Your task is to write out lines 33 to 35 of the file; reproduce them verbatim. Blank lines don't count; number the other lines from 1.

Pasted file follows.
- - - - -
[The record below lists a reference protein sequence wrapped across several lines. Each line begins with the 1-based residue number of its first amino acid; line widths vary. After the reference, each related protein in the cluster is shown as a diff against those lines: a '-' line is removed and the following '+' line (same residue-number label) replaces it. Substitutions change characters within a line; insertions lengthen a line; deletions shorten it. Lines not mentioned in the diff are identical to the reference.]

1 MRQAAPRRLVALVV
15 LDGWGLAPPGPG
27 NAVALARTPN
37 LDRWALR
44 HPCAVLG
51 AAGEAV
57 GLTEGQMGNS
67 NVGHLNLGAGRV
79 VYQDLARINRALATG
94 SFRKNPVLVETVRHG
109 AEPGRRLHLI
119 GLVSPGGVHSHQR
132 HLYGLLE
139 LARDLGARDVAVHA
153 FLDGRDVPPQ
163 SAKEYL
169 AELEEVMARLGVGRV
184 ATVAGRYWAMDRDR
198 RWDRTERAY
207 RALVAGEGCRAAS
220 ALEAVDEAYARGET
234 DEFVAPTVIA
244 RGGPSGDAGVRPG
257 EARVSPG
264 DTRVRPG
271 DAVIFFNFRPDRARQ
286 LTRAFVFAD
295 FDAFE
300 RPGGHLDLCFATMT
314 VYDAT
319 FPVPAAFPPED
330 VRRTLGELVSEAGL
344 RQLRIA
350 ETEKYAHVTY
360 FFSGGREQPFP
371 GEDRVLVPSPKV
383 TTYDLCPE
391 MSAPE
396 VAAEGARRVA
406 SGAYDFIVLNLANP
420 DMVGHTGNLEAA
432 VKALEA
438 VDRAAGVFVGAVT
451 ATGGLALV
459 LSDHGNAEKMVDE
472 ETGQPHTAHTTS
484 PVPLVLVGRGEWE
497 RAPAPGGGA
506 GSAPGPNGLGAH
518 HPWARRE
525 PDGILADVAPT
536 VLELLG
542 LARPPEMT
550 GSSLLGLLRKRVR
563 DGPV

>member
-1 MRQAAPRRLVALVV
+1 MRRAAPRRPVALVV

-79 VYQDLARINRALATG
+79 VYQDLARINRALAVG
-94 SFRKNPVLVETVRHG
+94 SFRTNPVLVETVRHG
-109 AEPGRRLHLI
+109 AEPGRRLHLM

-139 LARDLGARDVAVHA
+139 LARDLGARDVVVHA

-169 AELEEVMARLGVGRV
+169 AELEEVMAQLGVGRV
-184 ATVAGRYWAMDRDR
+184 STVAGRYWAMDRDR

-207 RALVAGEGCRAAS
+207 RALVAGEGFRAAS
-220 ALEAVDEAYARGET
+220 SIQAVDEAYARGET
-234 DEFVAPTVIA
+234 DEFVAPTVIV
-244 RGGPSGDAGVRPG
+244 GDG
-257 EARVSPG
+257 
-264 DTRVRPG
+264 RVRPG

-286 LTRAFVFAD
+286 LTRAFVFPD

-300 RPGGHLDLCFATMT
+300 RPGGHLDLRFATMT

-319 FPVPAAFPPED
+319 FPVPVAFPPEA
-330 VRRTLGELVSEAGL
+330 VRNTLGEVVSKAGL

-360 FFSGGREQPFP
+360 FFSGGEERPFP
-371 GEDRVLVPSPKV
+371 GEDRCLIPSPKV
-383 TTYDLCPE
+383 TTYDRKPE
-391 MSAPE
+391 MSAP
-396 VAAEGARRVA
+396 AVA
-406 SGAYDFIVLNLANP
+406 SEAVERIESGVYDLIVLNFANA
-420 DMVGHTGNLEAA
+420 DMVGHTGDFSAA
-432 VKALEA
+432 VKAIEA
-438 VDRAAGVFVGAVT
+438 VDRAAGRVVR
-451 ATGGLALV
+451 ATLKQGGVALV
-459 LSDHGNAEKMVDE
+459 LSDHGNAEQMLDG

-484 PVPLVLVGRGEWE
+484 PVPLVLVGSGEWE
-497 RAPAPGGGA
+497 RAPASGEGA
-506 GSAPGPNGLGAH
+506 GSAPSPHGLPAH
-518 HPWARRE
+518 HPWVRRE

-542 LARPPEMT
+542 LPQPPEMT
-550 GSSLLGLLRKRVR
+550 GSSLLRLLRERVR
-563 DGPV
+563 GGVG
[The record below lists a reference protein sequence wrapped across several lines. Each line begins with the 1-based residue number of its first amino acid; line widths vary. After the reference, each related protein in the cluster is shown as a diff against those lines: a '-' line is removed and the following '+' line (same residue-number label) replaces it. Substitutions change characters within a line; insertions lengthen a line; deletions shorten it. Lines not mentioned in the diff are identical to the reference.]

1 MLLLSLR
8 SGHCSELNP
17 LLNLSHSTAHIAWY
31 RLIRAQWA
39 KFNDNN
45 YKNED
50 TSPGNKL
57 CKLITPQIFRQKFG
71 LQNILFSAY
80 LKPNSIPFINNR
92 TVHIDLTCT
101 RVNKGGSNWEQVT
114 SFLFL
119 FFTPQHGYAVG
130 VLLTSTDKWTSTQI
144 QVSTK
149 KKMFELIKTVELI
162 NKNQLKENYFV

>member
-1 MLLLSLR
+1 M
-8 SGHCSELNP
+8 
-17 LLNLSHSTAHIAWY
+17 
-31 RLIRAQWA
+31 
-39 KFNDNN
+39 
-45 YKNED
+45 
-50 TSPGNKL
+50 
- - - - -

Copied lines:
330 VRRTLGELVSEAGL
344 RQLRIA
350 ETEKYAHVTY